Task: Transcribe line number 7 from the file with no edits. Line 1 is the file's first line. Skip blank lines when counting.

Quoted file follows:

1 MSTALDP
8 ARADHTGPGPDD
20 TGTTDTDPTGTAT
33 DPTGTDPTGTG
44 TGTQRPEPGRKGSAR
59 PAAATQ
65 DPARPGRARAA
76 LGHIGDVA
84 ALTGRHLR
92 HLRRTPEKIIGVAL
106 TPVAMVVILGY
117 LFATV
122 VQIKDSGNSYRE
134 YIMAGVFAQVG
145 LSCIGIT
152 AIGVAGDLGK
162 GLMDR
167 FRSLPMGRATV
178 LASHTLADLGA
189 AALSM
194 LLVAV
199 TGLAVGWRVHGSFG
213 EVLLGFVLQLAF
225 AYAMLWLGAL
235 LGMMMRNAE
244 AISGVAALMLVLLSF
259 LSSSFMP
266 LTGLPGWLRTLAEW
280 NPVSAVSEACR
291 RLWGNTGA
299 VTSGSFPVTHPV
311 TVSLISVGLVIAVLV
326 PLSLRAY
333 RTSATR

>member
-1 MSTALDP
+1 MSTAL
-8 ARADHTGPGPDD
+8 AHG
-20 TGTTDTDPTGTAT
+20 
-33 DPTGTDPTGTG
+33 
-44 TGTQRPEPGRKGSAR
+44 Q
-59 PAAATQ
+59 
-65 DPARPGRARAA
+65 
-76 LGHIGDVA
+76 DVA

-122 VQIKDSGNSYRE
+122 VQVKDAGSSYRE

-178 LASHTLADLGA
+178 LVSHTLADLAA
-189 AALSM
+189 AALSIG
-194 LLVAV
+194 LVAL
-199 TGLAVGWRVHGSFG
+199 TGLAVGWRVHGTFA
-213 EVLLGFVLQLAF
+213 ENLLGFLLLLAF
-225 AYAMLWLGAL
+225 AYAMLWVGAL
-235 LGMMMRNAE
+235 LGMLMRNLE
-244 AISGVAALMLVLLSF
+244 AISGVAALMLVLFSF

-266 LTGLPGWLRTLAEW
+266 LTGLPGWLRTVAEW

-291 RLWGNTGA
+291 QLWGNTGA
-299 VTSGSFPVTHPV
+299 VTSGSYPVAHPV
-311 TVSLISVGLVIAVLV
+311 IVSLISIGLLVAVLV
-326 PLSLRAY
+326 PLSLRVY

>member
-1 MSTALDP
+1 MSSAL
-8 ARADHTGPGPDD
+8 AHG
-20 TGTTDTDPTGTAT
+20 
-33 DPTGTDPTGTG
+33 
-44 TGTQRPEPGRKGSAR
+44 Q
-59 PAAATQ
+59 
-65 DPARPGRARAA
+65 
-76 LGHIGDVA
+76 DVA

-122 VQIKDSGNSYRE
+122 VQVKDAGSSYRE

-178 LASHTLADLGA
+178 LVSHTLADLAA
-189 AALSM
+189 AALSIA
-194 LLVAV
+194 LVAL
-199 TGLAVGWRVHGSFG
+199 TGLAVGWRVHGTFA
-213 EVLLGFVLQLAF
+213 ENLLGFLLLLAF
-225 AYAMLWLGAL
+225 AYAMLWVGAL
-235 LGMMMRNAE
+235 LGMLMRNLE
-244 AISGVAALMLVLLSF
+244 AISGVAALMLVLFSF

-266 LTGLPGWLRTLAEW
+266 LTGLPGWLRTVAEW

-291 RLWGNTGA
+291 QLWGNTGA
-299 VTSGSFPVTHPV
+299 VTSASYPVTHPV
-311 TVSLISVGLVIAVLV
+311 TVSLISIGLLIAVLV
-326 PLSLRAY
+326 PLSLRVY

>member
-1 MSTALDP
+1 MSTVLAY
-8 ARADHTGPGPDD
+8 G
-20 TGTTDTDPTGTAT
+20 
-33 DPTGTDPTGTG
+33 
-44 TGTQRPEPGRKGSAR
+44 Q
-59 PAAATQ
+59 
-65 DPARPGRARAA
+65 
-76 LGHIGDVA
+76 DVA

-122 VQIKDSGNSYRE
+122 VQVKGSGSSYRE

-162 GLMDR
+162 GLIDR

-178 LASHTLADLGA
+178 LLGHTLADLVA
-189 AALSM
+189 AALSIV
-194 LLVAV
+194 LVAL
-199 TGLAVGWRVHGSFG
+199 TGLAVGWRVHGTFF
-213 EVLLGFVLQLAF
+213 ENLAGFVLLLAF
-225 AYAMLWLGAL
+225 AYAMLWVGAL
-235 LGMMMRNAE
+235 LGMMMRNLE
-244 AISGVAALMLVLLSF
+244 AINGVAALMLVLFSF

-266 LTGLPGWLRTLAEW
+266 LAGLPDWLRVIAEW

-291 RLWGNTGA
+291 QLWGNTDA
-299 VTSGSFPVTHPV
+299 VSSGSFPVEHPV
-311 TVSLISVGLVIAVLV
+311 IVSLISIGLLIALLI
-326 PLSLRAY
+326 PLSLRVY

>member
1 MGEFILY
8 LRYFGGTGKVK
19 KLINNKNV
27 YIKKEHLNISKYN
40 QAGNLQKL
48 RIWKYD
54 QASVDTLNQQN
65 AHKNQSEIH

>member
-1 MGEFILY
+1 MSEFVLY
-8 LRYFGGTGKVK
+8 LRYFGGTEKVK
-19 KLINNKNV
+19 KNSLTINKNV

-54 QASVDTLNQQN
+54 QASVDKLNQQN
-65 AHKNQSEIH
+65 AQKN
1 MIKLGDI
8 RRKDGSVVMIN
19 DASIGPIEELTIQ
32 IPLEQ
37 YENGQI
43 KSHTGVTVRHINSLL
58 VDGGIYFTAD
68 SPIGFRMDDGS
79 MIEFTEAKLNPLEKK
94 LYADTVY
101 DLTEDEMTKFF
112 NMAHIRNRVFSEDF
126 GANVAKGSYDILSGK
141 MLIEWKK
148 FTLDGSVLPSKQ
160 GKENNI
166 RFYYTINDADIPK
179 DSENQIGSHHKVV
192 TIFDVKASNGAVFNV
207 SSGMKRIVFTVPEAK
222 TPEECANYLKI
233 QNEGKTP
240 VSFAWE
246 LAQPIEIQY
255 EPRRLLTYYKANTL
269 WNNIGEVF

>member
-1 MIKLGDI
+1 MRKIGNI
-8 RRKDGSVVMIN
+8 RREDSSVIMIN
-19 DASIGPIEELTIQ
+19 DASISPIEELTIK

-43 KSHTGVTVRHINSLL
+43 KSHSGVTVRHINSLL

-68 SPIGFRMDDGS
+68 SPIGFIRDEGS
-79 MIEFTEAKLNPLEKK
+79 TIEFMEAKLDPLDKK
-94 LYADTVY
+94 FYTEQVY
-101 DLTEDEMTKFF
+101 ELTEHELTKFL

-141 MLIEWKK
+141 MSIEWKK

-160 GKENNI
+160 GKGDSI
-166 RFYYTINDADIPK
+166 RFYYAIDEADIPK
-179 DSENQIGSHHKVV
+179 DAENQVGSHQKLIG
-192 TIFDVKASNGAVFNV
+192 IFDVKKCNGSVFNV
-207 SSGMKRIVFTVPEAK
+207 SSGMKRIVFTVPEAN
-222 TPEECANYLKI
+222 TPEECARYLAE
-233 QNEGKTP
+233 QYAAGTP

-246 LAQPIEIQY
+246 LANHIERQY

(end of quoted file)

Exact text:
65 DPARPGRARAA